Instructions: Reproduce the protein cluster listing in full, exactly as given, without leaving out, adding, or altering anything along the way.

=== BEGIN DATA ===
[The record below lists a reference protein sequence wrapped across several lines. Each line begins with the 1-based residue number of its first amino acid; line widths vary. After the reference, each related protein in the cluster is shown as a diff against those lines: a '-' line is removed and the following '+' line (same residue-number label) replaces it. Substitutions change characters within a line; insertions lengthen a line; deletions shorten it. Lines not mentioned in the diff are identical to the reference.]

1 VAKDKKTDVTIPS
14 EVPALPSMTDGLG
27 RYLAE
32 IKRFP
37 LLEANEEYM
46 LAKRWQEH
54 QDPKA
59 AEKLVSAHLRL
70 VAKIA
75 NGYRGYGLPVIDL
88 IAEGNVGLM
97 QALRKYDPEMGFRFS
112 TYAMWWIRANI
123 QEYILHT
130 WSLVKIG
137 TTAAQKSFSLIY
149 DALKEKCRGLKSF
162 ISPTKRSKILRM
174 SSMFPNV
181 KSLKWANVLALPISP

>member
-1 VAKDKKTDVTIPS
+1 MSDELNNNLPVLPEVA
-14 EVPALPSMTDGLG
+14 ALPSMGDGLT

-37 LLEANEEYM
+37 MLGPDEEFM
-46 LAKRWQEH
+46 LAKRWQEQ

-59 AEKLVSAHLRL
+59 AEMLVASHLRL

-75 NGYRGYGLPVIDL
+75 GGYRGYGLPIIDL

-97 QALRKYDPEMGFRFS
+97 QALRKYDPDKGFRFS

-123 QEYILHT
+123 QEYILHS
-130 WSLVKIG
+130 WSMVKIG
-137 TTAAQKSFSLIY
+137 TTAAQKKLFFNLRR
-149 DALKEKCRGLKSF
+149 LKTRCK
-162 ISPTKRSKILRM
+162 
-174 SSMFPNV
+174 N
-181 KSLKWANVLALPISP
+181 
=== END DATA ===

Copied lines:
[The record below lists a reference protein sequence wrapped across several lines. Each line begins with the 1-based residue number of its first amino acid; line widths vary. After the reference, each related protein in the cluster is shown as a diff against those lines: a '-' line is removed and the following '+' line (same residue-number label) replaces it. Substitutions change characters within a line; insertions lengthen a line; deletions shorten it. Lines not mentioned in the diff are identical to the reference.]

1 VAKDKKTDVTIPS
14 EVPALPSMTDGLG
27 RYLAE
32 IKRFP
37 LLEANEEYM
46 LAKRWQEH
54 QDPKA
59 AEKLVSAHLRL
70 VAKIA
75 NGYRGYGLPVIDL
88 IAEGNVGLM
97 QALRKYDPEMGFRFS
112 TYAMWWIRANI
123 QEYILHT
130 WSLVKIG
137 TTAAQKSFSLIY
149 DALKEKCRGLKSF
162 ISPTKRSKILRM
174 SSMFPNV
181 KSLKWANVLALPISP

>member
-1 VAKDKKTDVTIPS
+1 MSDELNNNLPVLPEVA
-14 EVPALPSMTDGLG
+14 ALPSMGDGLT

-37 LLEANEEYM
+37 MLGPDEEFM
-46 LAKRWQEH
+46 LAKRWQEQ

-59 AEKLVSAHLRL
+59 AEMLVASHLRL

-75 NGYRGYGLPVIDL
+75 GGYRGYGLPIIDL

-97 QALRKYDPEMGFRFS
+97 QALRKYDPDKGFRFS

-123 QEYILHT
+123 QEYILHS
-130 WSLVKIG
+130 WSMVKIG
-137 TTAAQKSFSLIY
+137 TTAAQKKLFFNLRR
-149 DALKEKCRGLKSF
+149 LKTRCK
-162 ISPTKRSKILRM
+162 
-174 SSMFPNV
+174 N
-181 KSLKWANVLALPISP
+181 